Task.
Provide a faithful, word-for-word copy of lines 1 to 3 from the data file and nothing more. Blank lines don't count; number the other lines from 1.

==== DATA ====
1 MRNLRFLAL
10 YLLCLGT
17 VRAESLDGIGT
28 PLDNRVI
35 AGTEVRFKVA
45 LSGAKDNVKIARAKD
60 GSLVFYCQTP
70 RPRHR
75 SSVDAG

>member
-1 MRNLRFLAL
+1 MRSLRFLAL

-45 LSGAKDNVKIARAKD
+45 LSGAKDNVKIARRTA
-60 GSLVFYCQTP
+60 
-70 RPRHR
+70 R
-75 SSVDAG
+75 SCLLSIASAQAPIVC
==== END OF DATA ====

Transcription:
1 MRNLRFLAL
10 YLLCLGT
17 VRAESLDGIGT